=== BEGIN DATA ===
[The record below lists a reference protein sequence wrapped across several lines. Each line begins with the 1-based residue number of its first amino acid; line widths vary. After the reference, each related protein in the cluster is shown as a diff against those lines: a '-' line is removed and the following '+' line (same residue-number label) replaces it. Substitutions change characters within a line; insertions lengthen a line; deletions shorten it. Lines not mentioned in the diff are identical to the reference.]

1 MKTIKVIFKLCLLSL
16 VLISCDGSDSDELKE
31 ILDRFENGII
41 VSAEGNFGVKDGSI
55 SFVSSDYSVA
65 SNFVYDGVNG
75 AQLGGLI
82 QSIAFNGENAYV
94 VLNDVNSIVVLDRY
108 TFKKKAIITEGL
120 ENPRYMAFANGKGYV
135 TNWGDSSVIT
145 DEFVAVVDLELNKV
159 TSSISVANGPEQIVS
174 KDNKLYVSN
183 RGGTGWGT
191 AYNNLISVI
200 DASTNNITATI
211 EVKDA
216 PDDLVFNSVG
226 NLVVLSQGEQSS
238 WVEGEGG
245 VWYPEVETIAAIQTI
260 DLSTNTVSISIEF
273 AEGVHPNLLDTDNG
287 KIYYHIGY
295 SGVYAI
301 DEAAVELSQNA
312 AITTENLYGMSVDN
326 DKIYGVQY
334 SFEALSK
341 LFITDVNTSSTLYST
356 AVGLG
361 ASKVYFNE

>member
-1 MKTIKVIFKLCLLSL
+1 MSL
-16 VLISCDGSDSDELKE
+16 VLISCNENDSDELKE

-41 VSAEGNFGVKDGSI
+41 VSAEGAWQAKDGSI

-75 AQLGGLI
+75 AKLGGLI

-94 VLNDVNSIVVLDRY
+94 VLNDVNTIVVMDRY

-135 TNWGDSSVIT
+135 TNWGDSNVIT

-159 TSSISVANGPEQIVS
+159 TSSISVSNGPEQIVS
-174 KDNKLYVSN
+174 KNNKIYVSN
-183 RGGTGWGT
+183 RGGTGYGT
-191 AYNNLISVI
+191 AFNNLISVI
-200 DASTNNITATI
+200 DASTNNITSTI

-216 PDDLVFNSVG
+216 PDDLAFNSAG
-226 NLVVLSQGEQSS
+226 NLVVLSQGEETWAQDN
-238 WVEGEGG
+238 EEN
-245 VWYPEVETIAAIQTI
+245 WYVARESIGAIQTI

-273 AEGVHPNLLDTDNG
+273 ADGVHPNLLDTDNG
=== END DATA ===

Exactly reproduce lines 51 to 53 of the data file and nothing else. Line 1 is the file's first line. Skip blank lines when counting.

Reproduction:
-174 KDNKLYVSN
+174 KNNKIYVSN
-183 RGGTGWGT